For this representation, I chose a diamond because they have such a unique and powerful brilliance. This brilliance comes from a diamond in three ways: reflection, refraction, and dispersion. Reflection is when light hits a surface and comes back, like looking into a mirror. The remaining portion comes from the light traveling through the jewel; refraction is when light deflects through another medium, and dispersion is when white light spreads into its full spectrum of colour.

While I was considering names, the acronym ROAR was very powerful to me, and finally helped me decide on the name. I use the phrase “Let me hear your ROAR!” to share the stories of how someone is breaking stereotypes. This reiterates that everyone has sides to themselves that we sometime hide, but by sharing your ROAR, you are giving yourself the power to be loud and to be heard.

Now let me share with you some of the stereotypes I am breaking daily.


SWE Member and past SWE President, Stacey M. DelVecchio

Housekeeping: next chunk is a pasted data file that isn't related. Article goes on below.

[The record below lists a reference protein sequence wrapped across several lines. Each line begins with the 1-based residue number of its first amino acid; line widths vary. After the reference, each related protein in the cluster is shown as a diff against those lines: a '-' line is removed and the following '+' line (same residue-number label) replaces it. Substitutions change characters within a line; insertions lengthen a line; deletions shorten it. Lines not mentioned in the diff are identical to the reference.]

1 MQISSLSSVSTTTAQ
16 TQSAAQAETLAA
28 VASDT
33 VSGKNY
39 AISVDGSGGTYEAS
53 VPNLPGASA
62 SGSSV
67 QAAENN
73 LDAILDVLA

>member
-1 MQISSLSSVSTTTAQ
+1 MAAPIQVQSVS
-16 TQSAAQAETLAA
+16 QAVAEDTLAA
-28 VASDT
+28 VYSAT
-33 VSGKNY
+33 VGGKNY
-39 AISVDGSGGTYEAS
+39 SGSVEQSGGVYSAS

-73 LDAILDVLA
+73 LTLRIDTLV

Being a female in a male dominated field has taught me so much about finding my voice, allowing me to speak up when I have an idea and to ask questions when I am uncertain. I have a unique perspective on problems, and I am able to apply the logical thinking that is a vital part of engineering to every aspect of my life.

My proudest moment in engineering was last November when I received my Iron Ring, a symbol of engineers who have studied at an accredited Canadian University. I now have a physical reminder that I wear everyday to remember the hours of studying, the many group projects, and my journey with mental illness before I completed my degree.